Most executives will admit they are not at all sure what marketing should be doing – or how they should measure its results.
Our answer: Marketing should be helping your business to grow.
To make sure that your marketing is working correctly to do just that, here are five questions executives should be asking themselves and their marketing team.
1. Are our marketing objectives aligned with our business objectives?
What are your new business revenue objectives, and what is the average value of your products or services you need to sell to meet those goals?
Once you have this figured out, you’ll be able to start working out how many sales qualified leads (SQLs) you’ll need to meet your sales objectives. You’ll also need to know how many SQLs you’ll need to generate to close one sale.
What’s an SQL? It’s a lead that will be accepted by your sales team as “ready to sell to.” You’ll need to define what an SQL is for your business and figure out how marketing ensures they generate leads that have (or eventually will have) those qualifications or characteristics.
2. Does our marketing team send sales leads that representatives actually want?
It’s a rather scary statistic, but according to a study for Harvard Business Review, 71 percent of leads are never followed up with. Given the massive missed opportunity cost, why do sales reps never follow up with these leads? Mostly, it is because sales has no faith that these leads are worth their time.
Leads need to be nurtured and kept warm because rarely is anyone ready to buy on the first contact. Since sales teams are usually incentivized, it’s not so surprising they choose to focus their efforts elsewhere to try and meet quotas.
That’s why marketing is responsible for nurturing leads to the point of sales ready. You can do this by keeping in contact through emails with follow-up content that matches with the buyer’s information needs throughout every stage of the buyer’s journey.
3. Does the marketing department understand our audience?
This has always been important, but sometimes, it can be overlooked (especially if the level of understanding is superficial). If you don’t know the characteristics of the ideal customer, how will you be able to target them?
You want to dive into the motivations of your past customers. What drove them to buy and choose you? Every good salesperson knows that it is not the features but the benefits that drive the desire to buy. And stating benefits will only resonate with the buyer if he or she cares about them.
Salespeople often have this information because they speak to potential customers the most often. The challenge is getting the information to marketing that they need to understand your company’s target persona to communicate effectively. Your personas should be representative profiles that focus on customer perspectives, challenges, business goals, and personal preferences.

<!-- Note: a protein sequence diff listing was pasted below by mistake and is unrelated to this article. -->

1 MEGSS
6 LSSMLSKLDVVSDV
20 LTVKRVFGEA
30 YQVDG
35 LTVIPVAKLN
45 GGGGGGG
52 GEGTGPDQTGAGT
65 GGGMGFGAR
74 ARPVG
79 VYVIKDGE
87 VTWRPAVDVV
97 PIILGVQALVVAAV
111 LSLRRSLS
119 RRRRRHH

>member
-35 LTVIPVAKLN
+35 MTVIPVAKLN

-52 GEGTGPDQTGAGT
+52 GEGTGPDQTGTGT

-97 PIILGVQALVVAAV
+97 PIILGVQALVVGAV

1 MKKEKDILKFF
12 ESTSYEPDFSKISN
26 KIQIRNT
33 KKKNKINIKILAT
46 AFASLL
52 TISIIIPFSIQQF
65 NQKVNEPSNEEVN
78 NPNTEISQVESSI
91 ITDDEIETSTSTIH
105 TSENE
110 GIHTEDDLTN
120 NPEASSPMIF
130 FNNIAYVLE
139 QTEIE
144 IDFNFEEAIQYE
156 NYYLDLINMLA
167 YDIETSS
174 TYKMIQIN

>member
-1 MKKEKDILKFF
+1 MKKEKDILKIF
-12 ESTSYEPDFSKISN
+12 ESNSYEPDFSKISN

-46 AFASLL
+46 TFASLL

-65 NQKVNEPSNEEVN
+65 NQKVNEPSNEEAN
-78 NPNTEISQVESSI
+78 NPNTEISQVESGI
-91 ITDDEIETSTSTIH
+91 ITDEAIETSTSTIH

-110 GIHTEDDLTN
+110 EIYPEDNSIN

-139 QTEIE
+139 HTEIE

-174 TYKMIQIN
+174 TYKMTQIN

4. Is Your Marketing Shouting and Interrupting Potential Buyers?
It doesn’t matter if it’s at work or home, we have become quite adept at avoiding interruptive marketing (also referred to as outbound). As a result of this, the most forward-thinking marketing departments are switching their budgets away from outbound in favor of inbound.
Inbound is the process of turning your marketing and your company website into a magnet for potential buyers. So instead of seeking out leads trying to get their attention, you let them find you by offering helpful content when they take to the web to search for products and services that can help them solve their problems.
(Important note: you want to be there to help solve their problems and educate them through the buyer’s journey – not push your products and services).
5. How Do We Measure the Effectiveness of Our Marketing?
Another benefit of inbound over outbound is that your spend is trackable. The three key measurable marketing metrics that truly matter:
- Visitors – how many people saw your webpage or content offer?
- Contacts – how many people gave you their contact information to become leads?
- SQLs – how many leads were turned into sales-ready opportunities that were taken up by sales?
Stepping outside of just the marketing department, how many opportunities ultimately turned into revenue is the most important question.
Note that we left off page rankings, number of pages looked at, time on the site, bounce rate, and all those other measures. That’s not to say they are worthless, but they are details that do not create business.
A digital marketing tool like HubSpot will give you the ability to focus on the important marketing metrics through an easy-to-understand dashboard.
If your answer to the five questions above is 'yes' then your marketing is on a sound basis, and you're probably achieving clear marketing objectives.
If you answered no to one or more, it may be time to start aligning your marketing objectives with your business goals.